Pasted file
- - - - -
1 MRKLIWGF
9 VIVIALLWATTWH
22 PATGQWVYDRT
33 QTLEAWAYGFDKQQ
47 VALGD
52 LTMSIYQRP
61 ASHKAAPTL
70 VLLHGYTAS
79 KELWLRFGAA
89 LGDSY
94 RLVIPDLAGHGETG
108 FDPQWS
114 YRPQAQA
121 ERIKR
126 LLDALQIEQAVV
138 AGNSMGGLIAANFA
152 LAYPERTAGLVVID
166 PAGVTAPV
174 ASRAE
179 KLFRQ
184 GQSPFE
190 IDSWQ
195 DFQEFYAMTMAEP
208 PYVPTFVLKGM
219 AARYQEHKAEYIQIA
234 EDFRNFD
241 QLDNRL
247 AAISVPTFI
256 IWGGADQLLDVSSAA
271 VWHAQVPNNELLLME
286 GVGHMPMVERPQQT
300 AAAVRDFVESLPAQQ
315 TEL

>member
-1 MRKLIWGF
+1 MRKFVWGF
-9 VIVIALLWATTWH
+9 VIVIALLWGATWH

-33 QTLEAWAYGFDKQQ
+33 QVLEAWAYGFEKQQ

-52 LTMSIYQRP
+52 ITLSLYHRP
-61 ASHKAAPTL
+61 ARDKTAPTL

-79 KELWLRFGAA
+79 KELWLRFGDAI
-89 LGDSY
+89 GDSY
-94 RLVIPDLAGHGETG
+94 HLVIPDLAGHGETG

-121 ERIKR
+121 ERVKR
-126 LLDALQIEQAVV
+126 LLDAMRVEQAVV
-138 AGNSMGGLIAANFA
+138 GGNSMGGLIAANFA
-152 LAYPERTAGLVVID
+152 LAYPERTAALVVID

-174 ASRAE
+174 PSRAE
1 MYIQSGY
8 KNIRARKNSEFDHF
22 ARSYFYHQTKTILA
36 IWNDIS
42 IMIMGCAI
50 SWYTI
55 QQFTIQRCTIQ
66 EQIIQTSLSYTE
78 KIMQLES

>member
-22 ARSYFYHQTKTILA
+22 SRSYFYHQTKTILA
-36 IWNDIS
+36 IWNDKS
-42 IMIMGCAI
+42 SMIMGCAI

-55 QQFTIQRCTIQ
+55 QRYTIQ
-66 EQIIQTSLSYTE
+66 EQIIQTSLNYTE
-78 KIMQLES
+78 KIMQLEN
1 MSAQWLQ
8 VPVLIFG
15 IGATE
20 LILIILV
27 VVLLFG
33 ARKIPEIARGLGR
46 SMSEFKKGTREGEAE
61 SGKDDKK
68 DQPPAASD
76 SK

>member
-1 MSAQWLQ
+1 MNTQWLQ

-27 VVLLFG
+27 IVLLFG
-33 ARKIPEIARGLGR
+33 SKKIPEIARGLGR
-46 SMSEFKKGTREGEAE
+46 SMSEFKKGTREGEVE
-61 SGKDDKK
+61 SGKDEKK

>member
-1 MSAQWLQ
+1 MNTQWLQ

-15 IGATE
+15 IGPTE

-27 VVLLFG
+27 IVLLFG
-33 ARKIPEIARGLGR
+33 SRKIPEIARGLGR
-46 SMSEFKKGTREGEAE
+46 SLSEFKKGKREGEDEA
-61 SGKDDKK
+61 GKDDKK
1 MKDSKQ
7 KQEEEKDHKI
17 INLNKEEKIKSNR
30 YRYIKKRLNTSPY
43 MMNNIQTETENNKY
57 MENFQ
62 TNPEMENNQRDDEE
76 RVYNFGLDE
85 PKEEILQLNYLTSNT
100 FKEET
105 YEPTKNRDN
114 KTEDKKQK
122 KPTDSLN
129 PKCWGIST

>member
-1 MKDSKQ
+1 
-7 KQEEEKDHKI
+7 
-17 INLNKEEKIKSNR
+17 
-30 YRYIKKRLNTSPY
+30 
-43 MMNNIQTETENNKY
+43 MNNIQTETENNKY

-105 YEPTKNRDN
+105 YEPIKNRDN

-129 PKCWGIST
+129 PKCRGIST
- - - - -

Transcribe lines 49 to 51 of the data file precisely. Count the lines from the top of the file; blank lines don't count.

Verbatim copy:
-94 RLVIPDLAGHGETG
+94 HLVIPDLAGHGETG

-121 ERIKR